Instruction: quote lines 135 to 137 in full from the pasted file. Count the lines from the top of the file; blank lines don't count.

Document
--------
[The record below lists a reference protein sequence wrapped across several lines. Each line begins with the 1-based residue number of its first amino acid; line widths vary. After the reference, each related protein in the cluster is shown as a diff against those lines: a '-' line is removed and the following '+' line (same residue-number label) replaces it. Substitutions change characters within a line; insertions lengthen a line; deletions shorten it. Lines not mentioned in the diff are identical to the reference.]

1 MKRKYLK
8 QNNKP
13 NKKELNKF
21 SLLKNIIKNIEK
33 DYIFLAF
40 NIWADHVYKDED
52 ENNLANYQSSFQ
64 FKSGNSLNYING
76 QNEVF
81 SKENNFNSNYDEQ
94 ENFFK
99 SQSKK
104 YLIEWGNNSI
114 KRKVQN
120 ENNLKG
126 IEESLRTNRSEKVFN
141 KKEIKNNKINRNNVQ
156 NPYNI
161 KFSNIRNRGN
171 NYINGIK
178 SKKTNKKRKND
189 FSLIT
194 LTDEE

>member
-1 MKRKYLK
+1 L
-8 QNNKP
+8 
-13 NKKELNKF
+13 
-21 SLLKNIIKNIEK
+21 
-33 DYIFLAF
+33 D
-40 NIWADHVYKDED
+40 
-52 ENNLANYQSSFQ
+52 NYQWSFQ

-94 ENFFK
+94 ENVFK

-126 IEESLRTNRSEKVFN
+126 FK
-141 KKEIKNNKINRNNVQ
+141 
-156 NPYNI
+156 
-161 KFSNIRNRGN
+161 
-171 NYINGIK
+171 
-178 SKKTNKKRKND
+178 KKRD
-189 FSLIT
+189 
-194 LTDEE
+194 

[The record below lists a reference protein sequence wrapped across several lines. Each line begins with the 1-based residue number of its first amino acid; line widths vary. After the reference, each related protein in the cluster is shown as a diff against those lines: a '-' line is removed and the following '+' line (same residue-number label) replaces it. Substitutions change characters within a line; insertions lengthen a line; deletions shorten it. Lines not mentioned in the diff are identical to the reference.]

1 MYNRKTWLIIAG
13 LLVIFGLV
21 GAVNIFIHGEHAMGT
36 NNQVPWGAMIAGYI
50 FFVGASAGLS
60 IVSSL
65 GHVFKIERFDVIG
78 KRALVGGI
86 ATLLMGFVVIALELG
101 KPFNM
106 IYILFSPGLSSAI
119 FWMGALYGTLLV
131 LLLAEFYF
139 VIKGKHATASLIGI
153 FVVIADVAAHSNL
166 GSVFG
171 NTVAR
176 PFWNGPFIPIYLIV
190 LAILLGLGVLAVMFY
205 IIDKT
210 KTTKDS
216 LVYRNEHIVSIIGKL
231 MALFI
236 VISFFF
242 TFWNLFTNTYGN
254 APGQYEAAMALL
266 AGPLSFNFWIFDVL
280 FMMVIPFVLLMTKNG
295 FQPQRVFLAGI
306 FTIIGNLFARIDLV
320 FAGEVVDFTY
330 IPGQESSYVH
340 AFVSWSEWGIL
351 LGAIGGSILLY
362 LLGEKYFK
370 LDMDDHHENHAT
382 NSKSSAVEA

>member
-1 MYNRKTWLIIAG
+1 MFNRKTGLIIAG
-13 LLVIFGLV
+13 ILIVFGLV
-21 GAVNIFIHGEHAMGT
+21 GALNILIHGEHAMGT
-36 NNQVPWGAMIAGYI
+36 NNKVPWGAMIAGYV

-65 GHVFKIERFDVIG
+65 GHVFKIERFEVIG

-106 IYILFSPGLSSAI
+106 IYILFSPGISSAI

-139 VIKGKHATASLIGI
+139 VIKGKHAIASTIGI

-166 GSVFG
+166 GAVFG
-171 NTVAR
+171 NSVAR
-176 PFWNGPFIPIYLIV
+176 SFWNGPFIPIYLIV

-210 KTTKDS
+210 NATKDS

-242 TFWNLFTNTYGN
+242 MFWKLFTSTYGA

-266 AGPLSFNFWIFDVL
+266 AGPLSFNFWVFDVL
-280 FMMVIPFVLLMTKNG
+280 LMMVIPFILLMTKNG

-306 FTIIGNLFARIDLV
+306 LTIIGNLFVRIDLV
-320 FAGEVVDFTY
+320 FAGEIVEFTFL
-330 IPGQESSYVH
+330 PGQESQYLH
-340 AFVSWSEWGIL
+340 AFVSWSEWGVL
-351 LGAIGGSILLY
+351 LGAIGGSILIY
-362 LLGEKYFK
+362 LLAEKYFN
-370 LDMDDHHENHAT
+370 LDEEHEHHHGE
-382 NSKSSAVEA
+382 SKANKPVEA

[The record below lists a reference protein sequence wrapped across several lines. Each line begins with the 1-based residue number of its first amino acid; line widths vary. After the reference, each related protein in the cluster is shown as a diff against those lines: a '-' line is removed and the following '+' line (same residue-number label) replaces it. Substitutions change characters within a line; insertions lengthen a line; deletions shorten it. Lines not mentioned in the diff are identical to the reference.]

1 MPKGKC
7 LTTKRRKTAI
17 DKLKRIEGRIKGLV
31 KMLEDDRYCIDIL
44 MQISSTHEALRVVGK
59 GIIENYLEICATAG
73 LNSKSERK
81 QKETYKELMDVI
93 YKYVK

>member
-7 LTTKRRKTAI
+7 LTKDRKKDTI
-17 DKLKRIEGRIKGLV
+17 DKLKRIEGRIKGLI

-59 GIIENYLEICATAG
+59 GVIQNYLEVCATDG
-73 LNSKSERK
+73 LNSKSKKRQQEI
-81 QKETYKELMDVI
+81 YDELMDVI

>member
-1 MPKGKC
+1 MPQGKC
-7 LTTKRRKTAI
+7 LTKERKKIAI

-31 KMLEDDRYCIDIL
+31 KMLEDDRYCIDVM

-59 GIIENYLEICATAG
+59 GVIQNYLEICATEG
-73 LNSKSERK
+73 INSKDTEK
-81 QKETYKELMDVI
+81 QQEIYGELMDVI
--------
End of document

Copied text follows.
-362 LLGEKYFK
+362 LLAEKYFN
-370 LDMDDHHENHAT